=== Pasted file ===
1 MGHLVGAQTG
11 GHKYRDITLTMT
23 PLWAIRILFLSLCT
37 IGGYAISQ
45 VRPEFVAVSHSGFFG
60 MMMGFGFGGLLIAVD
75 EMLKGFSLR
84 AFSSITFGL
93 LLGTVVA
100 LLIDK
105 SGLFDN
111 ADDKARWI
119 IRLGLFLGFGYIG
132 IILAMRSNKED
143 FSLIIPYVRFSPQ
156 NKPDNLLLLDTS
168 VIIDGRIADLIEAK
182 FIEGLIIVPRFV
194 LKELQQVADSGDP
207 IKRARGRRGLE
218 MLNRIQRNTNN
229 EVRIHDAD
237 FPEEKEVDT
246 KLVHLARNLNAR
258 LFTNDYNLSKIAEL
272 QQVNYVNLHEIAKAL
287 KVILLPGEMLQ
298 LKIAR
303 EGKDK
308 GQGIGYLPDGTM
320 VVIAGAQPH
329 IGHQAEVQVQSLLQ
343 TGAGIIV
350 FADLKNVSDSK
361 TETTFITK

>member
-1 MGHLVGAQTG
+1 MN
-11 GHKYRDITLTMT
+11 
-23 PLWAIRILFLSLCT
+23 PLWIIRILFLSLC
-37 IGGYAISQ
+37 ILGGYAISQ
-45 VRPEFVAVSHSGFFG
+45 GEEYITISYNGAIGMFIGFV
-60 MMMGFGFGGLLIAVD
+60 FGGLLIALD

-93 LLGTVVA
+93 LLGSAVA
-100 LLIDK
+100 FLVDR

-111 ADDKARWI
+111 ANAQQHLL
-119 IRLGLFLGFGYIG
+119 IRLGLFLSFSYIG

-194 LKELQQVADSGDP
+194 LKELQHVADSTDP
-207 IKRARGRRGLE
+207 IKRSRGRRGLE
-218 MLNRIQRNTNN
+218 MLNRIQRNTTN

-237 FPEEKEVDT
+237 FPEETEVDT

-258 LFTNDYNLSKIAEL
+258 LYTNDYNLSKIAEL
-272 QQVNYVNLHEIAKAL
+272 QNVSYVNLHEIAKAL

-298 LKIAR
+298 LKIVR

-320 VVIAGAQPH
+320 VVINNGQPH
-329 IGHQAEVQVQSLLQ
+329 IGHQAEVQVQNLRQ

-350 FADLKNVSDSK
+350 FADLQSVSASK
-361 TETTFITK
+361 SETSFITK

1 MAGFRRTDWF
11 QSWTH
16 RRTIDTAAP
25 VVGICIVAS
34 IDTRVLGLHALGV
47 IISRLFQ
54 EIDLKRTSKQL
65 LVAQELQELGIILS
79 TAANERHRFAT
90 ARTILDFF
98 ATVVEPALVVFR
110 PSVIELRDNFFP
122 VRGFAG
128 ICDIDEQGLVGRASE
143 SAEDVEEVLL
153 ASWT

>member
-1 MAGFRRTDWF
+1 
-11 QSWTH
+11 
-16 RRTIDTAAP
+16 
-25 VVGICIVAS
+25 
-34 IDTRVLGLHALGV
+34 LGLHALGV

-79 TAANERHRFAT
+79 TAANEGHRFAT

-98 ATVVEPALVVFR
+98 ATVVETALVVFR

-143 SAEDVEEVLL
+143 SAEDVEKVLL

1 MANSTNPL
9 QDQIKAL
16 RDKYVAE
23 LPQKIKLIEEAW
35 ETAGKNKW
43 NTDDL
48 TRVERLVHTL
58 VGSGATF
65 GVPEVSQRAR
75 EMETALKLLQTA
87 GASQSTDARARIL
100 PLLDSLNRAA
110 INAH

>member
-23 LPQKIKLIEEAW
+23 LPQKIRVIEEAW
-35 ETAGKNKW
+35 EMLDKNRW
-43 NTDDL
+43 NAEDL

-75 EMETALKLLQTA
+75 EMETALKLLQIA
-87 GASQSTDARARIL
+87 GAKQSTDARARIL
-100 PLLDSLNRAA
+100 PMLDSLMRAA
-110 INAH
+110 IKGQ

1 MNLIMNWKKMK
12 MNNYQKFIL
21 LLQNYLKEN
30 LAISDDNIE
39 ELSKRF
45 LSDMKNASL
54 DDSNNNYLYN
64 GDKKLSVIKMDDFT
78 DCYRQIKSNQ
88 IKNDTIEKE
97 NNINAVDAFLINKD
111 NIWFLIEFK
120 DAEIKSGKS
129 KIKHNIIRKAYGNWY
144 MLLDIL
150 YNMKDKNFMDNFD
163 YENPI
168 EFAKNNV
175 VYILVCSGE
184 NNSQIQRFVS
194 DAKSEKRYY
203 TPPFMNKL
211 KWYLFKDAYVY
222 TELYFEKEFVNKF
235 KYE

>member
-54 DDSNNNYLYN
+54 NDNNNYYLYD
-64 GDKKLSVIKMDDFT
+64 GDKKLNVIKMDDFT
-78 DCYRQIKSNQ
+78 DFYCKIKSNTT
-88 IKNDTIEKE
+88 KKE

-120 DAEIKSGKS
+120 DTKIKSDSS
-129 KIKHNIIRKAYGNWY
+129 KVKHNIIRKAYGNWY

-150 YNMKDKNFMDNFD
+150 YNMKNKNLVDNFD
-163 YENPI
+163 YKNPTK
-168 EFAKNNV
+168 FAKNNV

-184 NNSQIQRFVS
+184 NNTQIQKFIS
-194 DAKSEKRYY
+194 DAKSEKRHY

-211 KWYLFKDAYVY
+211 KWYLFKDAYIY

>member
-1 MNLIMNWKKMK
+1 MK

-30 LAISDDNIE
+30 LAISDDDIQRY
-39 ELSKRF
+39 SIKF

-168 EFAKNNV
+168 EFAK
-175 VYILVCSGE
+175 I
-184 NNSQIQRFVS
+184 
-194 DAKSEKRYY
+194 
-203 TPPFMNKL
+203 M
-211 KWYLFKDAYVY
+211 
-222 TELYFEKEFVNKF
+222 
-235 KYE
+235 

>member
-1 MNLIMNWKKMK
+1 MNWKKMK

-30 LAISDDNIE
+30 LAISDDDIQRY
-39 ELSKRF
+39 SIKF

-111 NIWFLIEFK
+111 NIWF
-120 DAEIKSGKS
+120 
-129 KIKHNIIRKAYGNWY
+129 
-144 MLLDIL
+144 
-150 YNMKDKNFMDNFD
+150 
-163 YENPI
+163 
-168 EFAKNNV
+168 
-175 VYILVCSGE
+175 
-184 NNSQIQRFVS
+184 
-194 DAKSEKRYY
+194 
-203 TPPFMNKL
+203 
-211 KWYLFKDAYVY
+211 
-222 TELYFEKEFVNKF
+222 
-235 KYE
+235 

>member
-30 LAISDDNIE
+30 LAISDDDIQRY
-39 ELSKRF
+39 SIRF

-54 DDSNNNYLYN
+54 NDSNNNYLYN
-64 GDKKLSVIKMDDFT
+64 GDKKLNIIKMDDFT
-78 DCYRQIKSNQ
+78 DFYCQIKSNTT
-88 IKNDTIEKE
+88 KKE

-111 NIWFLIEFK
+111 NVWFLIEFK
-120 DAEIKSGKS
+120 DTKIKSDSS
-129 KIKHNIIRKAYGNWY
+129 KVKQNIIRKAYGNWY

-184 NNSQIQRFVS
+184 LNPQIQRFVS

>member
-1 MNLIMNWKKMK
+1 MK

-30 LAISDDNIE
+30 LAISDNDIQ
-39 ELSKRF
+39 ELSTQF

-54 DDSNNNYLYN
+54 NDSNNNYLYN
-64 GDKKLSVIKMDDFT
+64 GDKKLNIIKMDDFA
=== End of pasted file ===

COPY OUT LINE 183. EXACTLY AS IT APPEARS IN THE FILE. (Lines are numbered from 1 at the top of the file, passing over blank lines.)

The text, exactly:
+168 FAKNNV